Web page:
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Solving the Legacy Dilemma

Podcast host Sam Massey | Podcast guest Ashok Subramanian
May 07, 2020 | 28 min 32 sec

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Brief summary

Being able to adapt to change quickly requires resilient systems, processes and people. Ashok Subramanian, Head of Technology for Thoughtworks UK, discusses the hidden legacies that hold organizations back from innovating at the speed they would like. If you are a digital leader wanting to overcome the challenges of legacy modernization, this is the podcast for you.


It is common for people to be frustrated with the systems that they have, with the systems that their customers have. It could be due to ageing systems. That could be one part of it what defines legacy. It could also be the tools, and frameworks, and the process people use.

In the world we live today, the customer experience is much more beyond just that user interface. It could be the expectation of a customer when they use your website online. It could then be, they want to speak to you because they have a query, and the expectation that you know who they are, and the answers to their questions will be easily available and addressed.

One of the challenges to innovation ends up being the systems that the enterprise has grown up with. One of the common themes or patterns that we see across enterprises is that organizations and businesses were designed to be vertically integrated. In those sorts of circumstances where organizations have had to respond to the fact that, as they try and pivot from a vertically integrated enterprise to more horizontal one- where it's not even necessary that they provide all the services, but they might have to play in an ecosystem of other players providing services.

Is the organization actually bought into the fact that something needs to change? Sometimes change is resisted, and when you dig into why, you discover that some people are happy with the current systems and processes. Whilst they may not feel the pain in their department or division, we have to help them understand it for other departments and divisions and end customers.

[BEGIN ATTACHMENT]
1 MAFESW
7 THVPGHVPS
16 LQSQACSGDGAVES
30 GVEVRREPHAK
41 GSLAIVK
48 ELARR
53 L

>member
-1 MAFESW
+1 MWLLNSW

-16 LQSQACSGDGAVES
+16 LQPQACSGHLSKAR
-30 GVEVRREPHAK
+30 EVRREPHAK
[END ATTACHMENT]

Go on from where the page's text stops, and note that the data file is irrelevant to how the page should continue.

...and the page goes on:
Not all legacy is bad. For a lot of enterprises, I think one of the first steps is an acknowledgement of the fact that something needs to be done. The second step is that, it is a journey which the end destination isn't necessarily known. There's a temptation to perhaps create a plan which might be with milestones just fixed in there, but this is the change in mindset where you have to look at that as initial plan or guideline of where you want to go, and probably the first few steps of where you need to start.

As part of creating the plan or the roadmap, there are three things for an enterprise to try and understand:

  • What are the kinds of things that you are going to forget? 
  • What are the things that we're going to borrow from in the organization?
  • What are the things that you have to learn?

A common trap to fall into is overestimating the challenge that competitors have or startup startups have because you look at that in terms of how much does it cost you right now to provide the service with the systems and the processes that you have. Forgetting, the fact that actually if you were completely redesigning the offering and looking at some of the newer tools and tech available, especially from the cloud vendors, you could actually build a similar sort of capability for end customers to use for far cheaper. Actually, that cost can then trickle back to the customer for a service that's not only better, but actually cheaper to use as well.

I think the end goal is about making sure that not just the technology is changed, but the tools, and systems, and process that are designed for evolution. There isn't really an end point .

In Thoughtworks, we've been talking a lot about evolutionary architecture and this really has to form the basis of any technology, strategy, an estate for an organization going forward. You've got to embrace the fact that change is there. Changes is inevitable.

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